3. Now (thanks to experience) I’d rather watch from the sidelines, pick and choose from new methods ideas that might meet my students’ needs, fit available resources and my teaching context. I love changes (new methods and all), but sometimes they are fleeting, overly promoted for some reason (commercial?), oriented to ideal group of students (e.g. students in developed countries or multicultural groups) and teaching contexts or keeping in mind a native speaker as a teacher and not an NSS. So I hear-read-explore what’s new. If it works, welcome! If it doesn’t I go back or keep on using my old, adapted (no adopted) teaching tricks (methods, approaches, techniques).

  4. Hi Márcia,

    Good point, but I’m not so sure that the pendulum swings are quite as obvious as they used to be. There’s a lot of knee-jerk ‘boxing’ of things, which in turn supports neat appearance of pendulum swings. For example, personally I’ve found unplugged teaching (or Dogme, for those who absolutely insist on using that ugly word for it) results in as much specific focus on language structure as it does on open communication. If there is a pendulum swing there, it is towards the humanistic and cognitive elements of language teaching more than anything else.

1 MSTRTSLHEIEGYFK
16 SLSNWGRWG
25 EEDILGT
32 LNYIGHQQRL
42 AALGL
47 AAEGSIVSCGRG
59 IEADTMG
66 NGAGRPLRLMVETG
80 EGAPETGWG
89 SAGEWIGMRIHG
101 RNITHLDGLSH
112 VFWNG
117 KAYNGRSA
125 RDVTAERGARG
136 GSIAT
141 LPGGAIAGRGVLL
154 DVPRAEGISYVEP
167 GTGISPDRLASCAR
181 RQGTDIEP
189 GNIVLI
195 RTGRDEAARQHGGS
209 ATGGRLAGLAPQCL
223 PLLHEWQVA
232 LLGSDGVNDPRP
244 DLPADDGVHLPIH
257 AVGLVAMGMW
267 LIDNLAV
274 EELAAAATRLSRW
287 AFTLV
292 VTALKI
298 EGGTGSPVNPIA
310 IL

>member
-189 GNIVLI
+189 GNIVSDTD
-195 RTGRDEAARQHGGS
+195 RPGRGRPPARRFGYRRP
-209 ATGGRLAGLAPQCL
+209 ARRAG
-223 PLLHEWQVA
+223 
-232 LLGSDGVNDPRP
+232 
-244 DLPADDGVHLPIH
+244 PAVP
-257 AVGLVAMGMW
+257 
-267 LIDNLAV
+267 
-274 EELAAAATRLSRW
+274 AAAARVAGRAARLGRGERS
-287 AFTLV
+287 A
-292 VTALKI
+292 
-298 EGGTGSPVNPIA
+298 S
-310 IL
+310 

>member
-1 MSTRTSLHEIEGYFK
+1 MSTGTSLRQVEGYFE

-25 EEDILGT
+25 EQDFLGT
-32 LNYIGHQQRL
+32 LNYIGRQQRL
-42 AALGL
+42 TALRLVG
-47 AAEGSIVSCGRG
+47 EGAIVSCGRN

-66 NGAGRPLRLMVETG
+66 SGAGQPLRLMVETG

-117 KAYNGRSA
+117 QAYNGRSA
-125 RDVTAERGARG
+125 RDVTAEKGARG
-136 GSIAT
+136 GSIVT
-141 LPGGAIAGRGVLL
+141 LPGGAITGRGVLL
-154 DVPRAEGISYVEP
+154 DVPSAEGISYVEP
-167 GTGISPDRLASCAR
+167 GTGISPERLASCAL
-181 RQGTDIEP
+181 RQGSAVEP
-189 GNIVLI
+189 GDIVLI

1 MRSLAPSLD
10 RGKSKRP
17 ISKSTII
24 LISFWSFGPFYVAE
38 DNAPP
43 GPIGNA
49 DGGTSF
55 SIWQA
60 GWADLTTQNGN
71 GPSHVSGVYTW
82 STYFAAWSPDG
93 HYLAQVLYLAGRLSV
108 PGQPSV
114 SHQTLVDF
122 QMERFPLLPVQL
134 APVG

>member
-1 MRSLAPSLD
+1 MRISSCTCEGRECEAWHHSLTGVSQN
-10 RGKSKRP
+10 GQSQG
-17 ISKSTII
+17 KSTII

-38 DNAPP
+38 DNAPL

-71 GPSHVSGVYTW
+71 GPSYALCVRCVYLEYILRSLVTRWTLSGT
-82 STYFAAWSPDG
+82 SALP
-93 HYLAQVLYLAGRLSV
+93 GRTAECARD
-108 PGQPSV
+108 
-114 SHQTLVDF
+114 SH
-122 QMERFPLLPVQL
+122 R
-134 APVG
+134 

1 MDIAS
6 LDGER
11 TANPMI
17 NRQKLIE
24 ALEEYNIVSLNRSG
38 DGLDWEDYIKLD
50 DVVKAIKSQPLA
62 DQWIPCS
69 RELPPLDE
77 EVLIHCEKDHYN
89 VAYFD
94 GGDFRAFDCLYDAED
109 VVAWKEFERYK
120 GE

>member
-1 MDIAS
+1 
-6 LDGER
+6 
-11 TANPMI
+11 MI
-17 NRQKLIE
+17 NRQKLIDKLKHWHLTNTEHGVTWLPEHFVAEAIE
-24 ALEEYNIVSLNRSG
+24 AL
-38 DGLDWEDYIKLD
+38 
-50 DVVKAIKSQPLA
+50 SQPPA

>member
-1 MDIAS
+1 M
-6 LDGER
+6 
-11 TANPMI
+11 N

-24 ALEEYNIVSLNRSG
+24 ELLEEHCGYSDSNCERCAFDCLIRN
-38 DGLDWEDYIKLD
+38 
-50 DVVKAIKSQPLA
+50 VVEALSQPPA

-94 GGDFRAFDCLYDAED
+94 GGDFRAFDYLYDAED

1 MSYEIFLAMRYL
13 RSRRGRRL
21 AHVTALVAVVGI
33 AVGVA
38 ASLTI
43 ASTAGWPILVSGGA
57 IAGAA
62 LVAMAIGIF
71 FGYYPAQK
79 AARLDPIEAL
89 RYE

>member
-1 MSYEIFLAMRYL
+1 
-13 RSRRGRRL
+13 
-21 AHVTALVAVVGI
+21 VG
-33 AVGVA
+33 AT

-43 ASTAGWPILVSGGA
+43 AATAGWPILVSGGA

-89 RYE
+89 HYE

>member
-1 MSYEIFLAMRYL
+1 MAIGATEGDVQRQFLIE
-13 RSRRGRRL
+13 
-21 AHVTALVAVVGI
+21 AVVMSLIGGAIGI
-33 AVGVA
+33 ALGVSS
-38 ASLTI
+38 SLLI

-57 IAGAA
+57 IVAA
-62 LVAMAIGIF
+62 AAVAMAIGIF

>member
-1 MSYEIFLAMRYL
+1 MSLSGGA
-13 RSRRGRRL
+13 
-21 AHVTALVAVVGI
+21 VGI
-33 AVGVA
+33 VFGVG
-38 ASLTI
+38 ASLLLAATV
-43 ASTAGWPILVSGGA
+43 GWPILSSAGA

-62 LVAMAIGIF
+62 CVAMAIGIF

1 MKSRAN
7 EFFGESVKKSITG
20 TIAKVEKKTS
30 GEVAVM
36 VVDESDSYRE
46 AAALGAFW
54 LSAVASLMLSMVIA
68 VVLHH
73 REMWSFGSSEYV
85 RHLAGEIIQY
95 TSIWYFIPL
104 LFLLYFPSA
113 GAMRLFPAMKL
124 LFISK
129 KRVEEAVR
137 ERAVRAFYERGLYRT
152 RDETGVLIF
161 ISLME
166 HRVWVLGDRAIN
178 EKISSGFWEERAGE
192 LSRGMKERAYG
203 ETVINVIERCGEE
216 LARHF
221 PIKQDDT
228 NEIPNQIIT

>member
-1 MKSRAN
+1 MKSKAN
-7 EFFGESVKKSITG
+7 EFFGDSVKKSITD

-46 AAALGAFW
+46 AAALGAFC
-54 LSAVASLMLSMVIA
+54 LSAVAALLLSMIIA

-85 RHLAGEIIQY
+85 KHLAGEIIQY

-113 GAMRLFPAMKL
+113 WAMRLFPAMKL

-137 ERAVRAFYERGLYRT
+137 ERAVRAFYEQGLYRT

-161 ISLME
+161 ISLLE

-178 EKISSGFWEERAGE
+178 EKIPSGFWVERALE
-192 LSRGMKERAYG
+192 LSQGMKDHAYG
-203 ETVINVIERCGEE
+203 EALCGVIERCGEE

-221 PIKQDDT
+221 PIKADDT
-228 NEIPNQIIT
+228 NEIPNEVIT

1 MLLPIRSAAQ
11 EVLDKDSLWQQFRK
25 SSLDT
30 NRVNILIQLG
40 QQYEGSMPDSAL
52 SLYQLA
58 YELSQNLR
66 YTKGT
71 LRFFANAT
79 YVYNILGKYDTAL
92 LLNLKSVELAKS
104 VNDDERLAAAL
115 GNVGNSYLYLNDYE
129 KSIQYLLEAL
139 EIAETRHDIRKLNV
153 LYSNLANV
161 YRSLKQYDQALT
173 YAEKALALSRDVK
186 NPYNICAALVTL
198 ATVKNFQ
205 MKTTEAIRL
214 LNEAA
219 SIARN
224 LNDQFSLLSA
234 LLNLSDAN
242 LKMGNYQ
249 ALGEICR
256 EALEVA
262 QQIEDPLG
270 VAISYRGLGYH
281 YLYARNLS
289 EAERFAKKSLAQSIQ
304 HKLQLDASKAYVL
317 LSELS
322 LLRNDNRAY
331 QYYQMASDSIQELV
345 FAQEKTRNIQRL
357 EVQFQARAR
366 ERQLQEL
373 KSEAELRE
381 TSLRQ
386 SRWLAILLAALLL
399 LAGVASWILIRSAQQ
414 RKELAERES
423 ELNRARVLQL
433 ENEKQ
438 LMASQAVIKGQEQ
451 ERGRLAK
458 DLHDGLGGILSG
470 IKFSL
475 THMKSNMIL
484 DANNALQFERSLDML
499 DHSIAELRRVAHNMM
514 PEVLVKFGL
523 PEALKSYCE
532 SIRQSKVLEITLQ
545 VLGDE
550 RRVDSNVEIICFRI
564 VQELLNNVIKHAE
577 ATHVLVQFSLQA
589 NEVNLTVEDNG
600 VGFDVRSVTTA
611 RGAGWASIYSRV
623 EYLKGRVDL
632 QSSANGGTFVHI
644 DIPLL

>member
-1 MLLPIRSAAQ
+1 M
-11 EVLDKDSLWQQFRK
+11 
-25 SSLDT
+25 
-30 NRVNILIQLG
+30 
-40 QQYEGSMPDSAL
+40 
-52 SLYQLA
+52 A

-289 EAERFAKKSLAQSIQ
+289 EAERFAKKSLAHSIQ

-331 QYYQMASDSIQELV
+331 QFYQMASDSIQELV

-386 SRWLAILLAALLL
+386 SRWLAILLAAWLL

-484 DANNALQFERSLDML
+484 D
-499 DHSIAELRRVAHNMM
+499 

Still, some people try to box it as being teaching ‘on the fly’ without preparation or planning, which I think is inaccurate.

    You’re right, however, that an eclectic mix and match approach is probably most desirable. Funnily enough, I’ve found unplugged teaching was probably the first overall ‘approach’ that allowed me to mix a whole range of positive elements from GMT, ALM and all the other traditional or hip 70s methods…